Tuesday, August 27, 2013
"Third World", "Tri-Continental Bloc", or just Asia, Africa, and Latin America?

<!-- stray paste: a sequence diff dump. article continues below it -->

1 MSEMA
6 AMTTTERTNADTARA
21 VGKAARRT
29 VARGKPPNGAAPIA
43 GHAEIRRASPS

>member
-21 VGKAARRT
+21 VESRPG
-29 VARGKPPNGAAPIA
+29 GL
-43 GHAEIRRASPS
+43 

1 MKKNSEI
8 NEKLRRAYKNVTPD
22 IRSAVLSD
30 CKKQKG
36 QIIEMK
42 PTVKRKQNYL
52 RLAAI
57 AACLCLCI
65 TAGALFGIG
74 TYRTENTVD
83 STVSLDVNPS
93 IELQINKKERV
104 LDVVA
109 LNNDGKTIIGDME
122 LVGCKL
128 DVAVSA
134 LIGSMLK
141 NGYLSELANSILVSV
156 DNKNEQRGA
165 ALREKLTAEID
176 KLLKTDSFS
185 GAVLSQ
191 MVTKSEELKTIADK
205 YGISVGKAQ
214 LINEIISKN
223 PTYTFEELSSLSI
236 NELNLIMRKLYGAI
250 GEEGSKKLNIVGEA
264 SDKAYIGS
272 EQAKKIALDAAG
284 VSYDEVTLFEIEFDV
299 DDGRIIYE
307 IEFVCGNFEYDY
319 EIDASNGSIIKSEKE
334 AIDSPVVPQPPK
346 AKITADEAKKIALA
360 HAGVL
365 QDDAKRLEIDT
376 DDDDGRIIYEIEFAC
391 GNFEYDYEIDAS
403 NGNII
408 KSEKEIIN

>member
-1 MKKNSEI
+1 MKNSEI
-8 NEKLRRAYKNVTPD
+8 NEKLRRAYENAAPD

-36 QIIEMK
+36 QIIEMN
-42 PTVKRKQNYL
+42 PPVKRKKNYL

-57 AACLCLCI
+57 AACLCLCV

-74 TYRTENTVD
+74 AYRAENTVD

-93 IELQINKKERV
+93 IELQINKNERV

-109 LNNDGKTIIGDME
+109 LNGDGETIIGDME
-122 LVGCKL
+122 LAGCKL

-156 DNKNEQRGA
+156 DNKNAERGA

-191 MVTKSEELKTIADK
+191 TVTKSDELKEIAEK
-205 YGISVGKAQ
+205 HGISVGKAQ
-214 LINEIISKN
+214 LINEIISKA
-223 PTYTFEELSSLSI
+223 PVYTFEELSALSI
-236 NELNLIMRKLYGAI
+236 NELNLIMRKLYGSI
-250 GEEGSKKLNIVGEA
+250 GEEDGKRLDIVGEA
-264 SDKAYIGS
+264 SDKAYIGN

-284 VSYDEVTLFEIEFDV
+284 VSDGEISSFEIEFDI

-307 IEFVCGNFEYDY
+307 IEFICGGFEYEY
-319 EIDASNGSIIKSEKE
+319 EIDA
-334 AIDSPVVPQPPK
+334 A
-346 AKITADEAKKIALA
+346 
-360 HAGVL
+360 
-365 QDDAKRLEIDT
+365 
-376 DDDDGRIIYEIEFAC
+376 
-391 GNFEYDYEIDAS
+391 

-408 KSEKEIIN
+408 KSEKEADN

"Third World" really seems to be problematic since the disintegration of the second world. Absent a political unity in refusing to align with either the US or the USSR during the Cold War or a revolutionary commitment to anti-imperialism there is almost nothing that ties the countries of Africa, Asia, and Latin America together anymore. Indeed the term Third World was popularized as a specifically political stance of decolonizing countries in Asia and Africa at the Bandung Conference in 1955 to assert their independence from the US, Europe, and USSR. This idea received concrete organization in the formation of the Non-Aligned Movement. The idea of the peoples of Africa, Asia, and Latin America forming a distinctly revolutionary bloc opposed to colonialism, neo-colonialism, and racism reached its peak at the Tri-Continental Conference in Havana in 1966. Prior to the Havana conference Latin America had not been fully integrated into the organizations agitating for such a bloc, most notably the Afro-Asian People's Solidarity Organization (AAPSO). While including Asian members, the Cairo based organization held all of its conferences prior to the Tri-Continental Conference in Africa. The first one was in Cairo in 1957 followed by Conarky in Guinea in 1960, Moshi in Tanzania in 1963, and Winneba in Ghana in 1965. AAPSO much more so than the early Non-Aligned Movement stressed revolutionary opposition to the First World rather than a position independent of both the US and USSR. Indeed delegates from the USSR participated in the activities of AAPSO from the beginning in 1957. The idea of Africa, Asia, and Latin America forming either a third non-aligned bloc or a revolutionary anti-imperialist bloc today, however, seems far fetched. The collapse of the USSR made this first option impossible and the second one highly improbable.